Epicrates (genus)

Common names: Greater Antillean boas, rainbow boas, West Indian boas.[2]

Epicrates is a genus of non-venomous boas found in South America, Central America and the West Indies. Ten species are currently recognized.[2]

Geographic range[edit source | edit]

Found in lower Central America through South America as far south as Argentina, as well as in the West Indies.[1]

Species[edit source | edit]

Species[2]Taxon author[2]Subsp.*[2]Common nameGeographic range[1]
E. angulifer
2012-02-Schlange vs. Fledermaus 01 anagoria.JPG
Bibron, 18400Cuban boa[2]Cuba and adjacent islands, including Isla de la Juventud, the Archipiélago de los Canarreos (Cayo Cantiles), the Archipiélago de los Colorados off the northern coast of Pinar del Río, the Archipiélago de Sabana-Camagüey (Cayo Guajaba and Cayo Sant María). Also found in the Bahamas.
E. cenchriaT
Rainbow boa peruvian.jpg
(Linnaeus, 1758)8Rainbow boa[2]Lower Central America in Costa Rica and Panama. South America east of the Andes in Colombia, Venezuela, Guyana, Suriname, French Guiana, Brazil, Ecuador, Peru, Bolivia, Paraguay and northern Argentina (in the provinces of Chaco, Córdoba, Corrientes, Formosa, Salta, Santiago del Estero and Tucumán).
E. chrysogaster
(Cope, 1871)2Turks & Caicos Island boaWest Indies, including the Turks Islands (Grand Turk Island uncertain), the Caicos Islands (Middle Caicos, North Caicos, Big Ambergris Cay, Little Ambergris Cay and Long Cay) and likely other parts of the Turks and Caicos Islands. The Bahamas, including Acklins and Crooked Islands, Great Inagua Island and Sheep Cay.
E. exsul
Netting & Goin, 19440Abaco Island boaThe Bahamas: Grand Bahama Island and Great Abaco Island, including Elbow Cay and Little Abaco Island.
E. fordii(Günther, 1861)2Haitian ground boaHispaniola (Dominican Republic and Haiti) and adjacent islands, including Île de la Gonâve, Isla Saona and Isla Cabritos on Enriquillo lake.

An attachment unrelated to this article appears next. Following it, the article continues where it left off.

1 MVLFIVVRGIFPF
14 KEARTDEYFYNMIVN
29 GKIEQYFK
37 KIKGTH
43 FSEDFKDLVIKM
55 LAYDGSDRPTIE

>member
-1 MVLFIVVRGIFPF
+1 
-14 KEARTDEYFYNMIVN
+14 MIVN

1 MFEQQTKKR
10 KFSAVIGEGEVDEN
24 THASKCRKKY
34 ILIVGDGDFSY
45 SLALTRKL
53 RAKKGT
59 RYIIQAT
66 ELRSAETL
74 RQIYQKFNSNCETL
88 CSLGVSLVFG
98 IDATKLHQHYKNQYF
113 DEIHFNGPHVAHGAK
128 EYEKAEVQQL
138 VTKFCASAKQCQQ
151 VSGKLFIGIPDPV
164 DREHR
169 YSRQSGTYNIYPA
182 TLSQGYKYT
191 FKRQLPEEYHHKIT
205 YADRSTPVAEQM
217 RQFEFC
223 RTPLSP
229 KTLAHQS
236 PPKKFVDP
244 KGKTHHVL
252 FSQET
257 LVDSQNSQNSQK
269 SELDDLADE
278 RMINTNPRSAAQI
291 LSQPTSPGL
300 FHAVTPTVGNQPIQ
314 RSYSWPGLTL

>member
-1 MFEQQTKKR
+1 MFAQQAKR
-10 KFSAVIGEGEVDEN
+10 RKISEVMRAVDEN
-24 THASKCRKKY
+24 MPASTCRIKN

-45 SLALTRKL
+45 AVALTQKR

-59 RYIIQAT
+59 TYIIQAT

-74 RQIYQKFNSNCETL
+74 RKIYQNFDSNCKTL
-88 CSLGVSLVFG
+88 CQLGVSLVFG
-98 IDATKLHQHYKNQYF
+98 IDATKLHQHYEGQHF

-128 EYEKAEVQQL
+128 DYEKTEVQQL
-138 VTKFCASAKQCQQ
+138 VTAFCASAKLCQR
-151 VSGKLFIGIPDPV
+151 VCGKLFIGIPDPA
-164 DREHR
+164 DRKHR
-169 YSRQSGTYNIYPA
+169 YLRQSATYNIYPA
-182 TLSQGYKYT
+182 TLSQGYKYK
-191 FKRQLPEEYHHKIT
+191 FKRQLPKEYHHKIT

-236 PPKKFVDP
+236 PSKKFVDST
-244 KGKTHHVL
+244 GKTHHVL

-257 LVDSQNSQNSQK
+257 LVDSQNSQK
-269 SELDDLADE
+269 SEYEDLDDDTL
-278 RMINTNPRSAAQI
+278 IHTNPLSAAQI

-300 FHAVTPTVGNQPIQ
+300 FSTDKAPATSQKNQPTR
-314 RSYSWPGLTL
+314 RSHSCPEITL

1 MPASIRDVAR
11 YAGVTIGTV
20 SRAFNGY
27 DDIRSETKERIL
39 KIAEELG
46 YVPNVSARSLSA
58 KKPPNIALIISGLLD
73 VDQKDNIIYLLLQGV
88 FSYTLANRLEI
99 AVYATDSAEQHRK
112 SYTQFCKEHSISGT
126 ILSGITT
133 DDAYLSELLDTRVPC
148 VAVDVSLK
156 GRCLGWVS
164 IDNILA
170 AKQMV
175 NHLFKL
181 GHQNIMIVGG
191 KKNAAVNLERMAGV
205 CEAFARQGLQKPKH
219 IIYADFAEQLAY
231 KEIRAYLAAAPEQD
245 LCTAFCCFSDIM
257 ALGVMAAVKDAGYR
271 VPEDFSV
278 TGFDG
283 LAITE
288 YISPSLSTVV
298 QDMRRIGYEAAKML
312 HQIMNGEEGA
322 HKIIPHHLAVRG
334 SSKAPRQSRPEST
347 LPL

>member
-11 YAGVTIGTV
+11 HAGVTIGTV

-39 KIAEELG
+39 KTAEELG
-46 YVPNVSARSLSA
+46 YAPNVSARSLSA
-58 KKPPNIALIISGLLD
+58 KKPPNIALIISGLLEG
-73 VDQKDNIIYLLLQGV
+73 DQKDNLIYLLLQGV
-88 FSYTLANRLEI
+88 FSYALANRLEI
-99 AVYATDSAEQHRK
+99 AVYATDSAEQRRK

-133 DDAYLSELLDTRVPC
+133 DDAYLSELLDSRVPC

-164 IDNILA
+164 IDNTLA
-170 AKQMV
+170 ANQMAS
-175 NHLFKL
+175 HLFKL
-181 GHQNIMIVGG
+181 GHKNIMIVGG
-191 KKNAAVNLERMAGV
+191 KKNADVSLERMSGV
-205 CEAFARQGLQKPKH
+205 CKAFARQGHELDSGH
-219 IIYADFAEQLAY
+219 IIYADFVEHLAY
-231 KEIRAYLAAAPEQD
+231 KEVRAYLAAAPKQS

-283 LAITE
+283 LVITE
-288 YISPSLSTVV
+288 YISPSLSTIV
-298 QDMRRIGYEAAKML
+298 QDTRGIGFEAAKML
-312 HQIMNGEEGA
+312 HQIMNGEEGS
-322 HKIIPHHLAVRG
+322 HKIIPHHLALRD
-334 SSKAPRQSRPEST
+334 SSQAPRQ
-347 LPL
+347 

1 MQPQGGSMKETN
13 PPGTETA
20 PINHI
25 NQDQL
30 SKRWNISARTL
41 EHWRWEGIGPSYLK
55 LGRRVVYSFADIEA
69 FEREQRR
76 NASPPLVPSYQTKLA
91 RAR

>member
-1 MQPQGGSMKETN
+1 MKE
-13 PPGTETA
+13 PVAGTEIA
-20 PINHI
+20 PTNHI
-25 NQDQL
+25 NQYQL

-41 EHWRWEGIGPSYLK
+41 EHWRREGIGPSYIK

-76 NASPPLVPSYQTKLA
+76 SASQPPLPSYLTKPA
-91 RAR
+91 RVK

E. gracilis(Fischer, 1888)1Haitian tree boaHispaniola (Dominican Republic and Haiti), north of the Cul de Sac. According to Sheplan & Schwart (1974), on the Valle de Neiba plain.
E. inornatus
Puerto Rican Boa (Epicrates inornatus).jpg
(Reinhardt, 1843)0Puerto Rican boa[2]Puerto Rico.
E. monensis
Mona Boa coiled with tongue extended.jpg
Zenneck, 18981Mona boa[2]West Indies: Mona Island and Cayo Diablo near Puerto Rico. The U.S. and British Virgin Islands: St. Thomas, Tortola, Great Camanoe, Necker and Virgin Gorda.
E. striatus
Стройный удав Гродно.JPG
(Fischer, 1856)0Hispaniolan boaHispaniola (Dominican Republic and Haiti) and adjacent islands, including Île de la Tortue, Île à Vache and Saona Island in the Dominican Republic. The Bahamas: Andros Island, Berry Island (including Chub Cay and Great Harbour Cay), Booby Cay (near onception Island), Cat Island (including Alligator Cay). The Bimini Islands, including East Bimini Island, Easter Cay, North Bimini Island and South Bimini Island. Eleuthera and Long Island. The Exuma Cays, including Compass Cay and Great Exuma Island. New Providence Island, including Rose Island. Ragged Island, including Margaret Cay and Little Ragged Cay.
E. subflavus
Epicrates subflavus.jpg
Stejneger, 19010Jamaican boa[2]Jamaica, including Goat Island.

*) Not including the nominate subspecies.
T) Type species.[1]

See also[edit source | edit]

References[edit source | edit]

  1. ^ a b c d McDiarmid RW, Campbell JA, Touré T. 1999. Snake Species of the World: A Taxonomic and Geographic Reference, vol. 1. Herpetologists' League. 511 pp. ISBN 1-893777-00-6 (series). ISBN 1-893777-01-4 (volume).
  2. ^ a b c d e f g h i j "Epicrates". Integrated Taxonomic Information System. Retrieved 6 July 2008. 
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